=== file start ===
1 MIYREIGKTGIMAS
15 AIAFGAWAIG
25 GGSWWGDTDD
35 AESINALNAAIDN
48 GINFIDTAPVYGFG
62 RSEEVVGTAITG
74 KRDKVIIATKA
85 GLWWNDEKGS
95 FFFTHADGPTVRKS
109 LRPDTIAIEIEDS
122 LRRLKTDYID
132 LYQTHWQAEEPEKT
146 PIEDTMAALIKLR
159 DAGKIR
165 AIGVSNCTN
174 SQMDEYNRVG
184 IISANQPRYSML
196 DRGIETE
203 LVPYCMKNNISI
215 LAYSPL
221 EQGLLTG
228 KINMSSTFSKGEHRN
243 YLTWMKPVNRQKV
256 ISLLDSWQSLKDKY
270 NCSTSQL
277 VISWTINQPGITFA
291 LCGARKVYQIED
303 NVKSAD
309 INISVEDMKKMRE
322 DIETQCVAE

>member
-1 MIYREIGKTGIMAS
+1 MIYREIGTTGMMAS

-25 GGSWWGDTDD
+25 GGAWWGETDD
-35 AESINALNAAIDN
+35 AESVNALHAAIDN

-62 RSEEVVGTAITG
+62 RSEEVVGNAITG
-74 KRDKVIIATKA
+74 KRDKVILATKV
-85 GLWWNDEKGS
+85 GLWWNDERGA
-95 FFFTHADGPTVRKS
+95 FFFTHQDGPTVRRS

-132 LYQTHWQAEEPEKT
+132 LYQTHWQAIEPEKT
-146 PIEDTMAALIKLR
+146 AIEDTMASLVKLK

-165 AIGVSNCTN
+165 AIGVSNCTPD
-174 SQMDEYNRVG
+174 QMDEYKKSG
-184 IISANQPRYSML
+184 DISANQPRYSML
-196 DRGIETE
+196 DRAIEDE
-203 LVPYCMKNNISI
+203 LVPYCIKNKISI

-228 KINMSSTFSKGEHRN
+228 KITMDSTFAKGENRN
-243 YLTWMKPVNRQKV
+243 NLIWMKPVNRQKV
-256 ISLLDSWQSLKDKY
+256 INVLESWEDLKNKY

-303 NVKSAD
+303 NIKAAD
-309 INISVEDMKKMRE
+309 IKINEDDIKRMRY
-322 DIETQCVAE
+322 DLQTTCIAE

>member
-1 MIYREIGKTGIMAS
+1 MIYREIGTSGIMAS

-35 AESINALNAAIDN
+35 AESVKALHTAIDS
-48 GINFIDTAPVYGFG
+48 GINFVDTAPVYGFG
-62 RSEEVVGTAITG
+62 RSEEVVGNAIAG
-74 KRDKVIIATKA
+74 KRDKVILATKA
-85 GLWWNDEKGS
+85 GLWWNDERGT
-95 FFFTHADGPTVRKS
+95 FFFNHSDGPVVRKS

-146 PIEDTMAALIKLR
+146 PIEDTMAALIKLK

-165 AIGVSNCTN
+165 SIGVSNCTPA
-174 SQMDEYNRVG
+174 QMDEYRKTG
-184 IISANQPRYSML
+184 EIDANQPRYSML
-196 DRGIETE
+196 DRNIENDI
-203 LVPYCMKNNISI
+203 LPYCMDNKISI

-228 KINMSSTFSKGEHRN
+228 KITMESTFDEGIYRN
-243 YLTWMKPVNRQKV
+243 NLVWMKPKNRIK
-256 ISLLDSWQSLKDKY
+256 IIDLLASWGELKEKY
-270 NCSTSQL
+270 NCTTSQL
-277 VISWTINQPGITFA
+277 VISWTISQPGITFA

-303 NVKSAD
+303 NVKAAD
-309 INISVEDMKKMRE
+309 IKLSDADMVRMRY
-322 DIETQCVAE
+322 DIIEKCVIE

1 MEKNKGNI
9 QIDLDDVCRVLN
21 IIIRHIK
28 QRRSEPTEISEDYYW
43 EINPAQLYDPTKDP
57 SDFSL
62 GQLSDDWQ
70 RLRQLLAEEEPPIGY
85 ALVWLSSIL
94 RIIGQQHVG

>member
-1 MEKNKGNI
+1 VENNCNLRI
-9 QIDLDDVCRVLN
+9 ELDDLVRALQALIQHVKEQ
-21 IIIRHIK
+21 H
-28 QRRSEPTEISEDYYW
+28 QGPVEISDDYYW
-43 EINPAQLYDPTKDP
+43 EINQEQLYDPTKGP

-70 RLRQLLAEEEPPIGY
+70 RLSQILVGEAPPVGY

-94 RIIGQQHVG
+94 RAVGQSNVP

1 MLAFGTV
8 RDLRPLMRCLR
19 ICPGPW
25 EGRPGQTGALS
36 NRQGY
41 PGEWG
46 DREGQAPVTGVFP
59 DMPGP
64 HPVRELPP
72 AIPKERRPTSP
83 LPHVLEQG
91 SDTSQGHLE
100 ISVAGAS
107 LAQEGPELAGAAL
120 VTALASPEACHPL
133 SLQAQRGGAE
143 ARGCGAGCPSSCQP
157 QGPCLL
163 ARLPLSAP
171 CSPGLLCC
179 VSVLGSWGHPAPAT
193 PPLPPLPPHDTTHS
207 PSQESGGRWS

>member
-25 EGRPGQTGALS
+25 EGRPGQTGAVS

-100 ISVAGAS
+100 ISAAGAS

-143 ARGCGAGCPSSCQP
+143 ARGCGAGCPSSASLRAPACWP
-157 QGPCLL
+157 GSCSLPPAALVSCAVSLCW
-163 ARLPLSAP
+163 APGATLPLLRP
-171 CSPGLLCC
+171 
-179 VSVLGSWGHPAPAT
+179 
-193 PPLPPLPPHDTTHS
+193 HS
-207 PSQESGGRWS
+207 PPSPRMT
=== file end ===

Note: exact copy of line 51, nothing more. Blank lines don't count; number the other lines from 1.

+165 AIGVSNCTPD